Reply
        2. Carla

          We need a national holiday on election day. Voting is a public act, and democracy is a public activity. Absentee ballots should be used only by poll workers and others with a legitimate excuse for why they cannot physically travel to the polls.

          Mail-in ballots and early voting schemes make it incredibly hard for anyone without a gadzillion $$$ to do political organizing. And why would anyone assume mail-in ballots are secure?

          AND, we need hand-marked paper ballots, securely collected and held, then counted after the polls close by human beings in public. Who CARES if it takes 2 weeks to get the final results?

          Reply
          1. The Beeman

            if everyone who could vote, actually did vote, the amount of work/time required for prep and execution of the election would balloon. Took me 2 hours to vote last night.

            If turnout quadrupled, might need and want to rethink the mechanics.

            I am all in favor of paper ballots, hand counted in public – but how could you do that with everyone eligible voting?

            Not saying it can’t be done, it’s just gonna need a bit of thinking and planning.

            I am not clairvoyant, but if it took two weeks to get the final results, there might be some issues that come up that we haven’t anticipated – just saying….

            Reply
            1. todde

              well $2 billion was spent on influencing this election so I am sure the money is there to pay workers to count ballots.

              Just not the will.

              Reply
              1. Brian (another one they call)

                as we all know from past experience and objective navel gazing, if voting meant anything, we wouldn’t be allowed to. Reality is schismatic.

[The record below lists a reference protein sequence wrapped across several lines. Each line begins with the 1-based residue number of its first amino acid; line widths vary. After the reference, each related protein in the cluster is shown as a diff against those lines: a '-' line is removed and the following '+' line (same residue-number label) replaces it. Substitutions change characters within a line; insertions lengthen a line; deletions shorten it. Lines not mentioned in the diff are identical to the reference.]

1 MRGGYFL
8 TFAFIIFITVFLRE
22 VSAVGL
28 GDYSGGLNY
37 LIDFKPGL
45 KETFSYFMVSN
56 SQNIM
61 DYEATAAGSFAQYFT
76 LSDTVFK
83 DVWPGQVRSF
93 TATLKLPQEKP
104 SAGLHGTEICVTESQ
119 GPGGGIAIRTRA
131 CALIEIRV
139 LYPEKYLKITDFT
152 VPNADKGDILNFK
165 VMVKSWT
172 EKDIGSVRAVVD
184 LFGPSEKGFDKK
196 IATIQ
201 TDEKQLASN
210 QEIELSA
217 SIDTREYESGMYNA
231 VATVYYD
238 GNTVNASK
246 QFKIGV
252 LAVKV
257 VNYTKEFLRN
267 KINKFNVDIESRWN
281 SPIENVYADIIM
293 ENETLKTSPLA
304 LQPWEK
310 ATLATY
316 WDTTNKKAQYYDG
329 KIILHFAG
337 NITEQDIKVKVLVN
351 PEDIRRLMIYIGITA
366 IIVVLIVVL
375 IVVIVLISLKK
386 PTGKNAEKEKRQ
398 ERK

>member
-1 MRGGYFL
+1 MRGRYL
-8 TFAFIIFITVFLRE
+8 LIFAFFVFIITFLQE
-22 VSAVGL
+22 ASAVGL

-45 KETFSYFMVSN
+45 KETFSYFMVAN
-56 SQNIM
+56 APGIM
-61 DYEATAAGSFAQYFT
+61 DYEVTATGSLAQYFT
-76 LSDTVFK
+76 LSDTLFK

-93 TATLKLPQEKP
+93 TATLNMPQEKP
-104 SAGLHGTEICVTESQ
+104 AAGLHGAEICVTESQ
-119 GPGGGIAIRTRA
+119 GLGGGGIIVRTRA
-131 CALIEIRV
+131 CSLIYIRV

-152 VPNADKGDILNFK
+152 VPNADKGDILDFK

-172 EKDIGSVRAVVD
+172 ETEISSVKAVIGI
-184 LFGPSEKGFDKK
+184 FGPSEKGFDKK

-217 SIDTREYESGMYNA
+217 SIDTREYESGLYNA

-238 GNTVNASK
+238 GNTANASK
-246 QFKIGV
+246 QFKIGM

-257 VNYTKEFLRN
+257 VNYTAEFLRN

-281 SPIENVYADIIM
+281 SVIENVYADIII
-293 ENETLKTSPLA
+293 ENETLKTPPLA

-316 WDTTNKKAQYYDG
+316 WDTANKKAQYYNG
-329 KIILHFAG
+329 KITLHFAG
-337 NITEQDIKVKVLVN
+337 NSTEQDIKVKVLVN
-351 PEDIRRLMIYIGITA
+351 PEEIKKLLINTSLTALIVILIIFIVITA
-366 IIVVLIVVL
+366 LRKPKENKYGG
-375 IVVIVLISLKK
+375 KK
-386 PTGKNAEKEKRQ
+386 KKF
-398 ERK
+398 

Reply
            2. Chris

              I am all in favor of paper ballots, hand counted in public – but how could you do that with everybody eligible voting

              It’s not that hard in a well managed country. That’s all we ever do in Australia (although, to be fair, we don’t vote for village dog catchers and such).

              Looking at aec.gov.au may give you some ideas.

              Reply
          2. MyLessThanPrimeBeef

            The government pays you $50* to vote, plus a free holiday – that will get people to vote.

            *$100 when we are in a recession and need more new money in the system…”voters spending money into existence.”

            Reply
            1. Lynne

              Used to be we had feeds. Or at the least, coffee and baked goods at the polling places. Turnout has slumped since the feds came in and told us we couldn’t do that anymore. The only place I know that still has really high turnout is one local precinct where there is lunch at the church across the street from the polling place, and their turnout is down to 80% now.

              Reply
      2. Kurt Sperry

        “Prop 1 passed, soon allowing people to drown their woes in a purple haze, all the while doing nothing to help people with past convictions or those who are still in jail (there is a legislative bill in the works according to freep, that is unlikely to pass the legislature… great. At least some new corporations will make a bunch of cash though!) How is this enforceable? It will most likely make insurance rates soar even higher. There is no way to know “how” high someone is while driving for instance and the proposal offered no terms of enforcement in its text. How long before activists say the zero tolerance policy for simply smelling weed on a driver is against the rights of citizens? Then what? I complete support expunging minor offenses and getting people out of jail for pot, but this is not the responsible time for legalization across the board. Once the medicinal option passed, pot stores sprang up all over. You can drive down a 5 miles strip of 8 mile and it is lined with pot outlets. Further, there has been a booming real estate market of pot operations buying abandoned industrial areas for grow houses. So what we did was kill manufacturing and output that helped keep society secure and people happy, and were are replacing it with pot. Not responsible.”

        To be blunt (no pun intended), this is pretty much just recycled, ignorant Reefer Madness BS which I’ll be happy to take apart point by point if necessary. Rec cannabis was legalized in WA State, what, three, four years ago and all the scare mongering turned out to be what anyone who was paying attention predicted– it’s fine, nothing much has changed really, insurance rates haven’t skyrocketed, minors using never went up, and people aren’t having their lives torn apart and being put in jail anymore for bad and stupid reasons. There’s abosuletly no push to go back to the way it was. Because there is no reason to.

        Reply
        1. Ralph Reed

          “Insurance rates haven’t skyrocketed,” but correlated collision rates have risen significantly. Highway deaths and maimings are a potential target for class action lawsuits and prosecutors.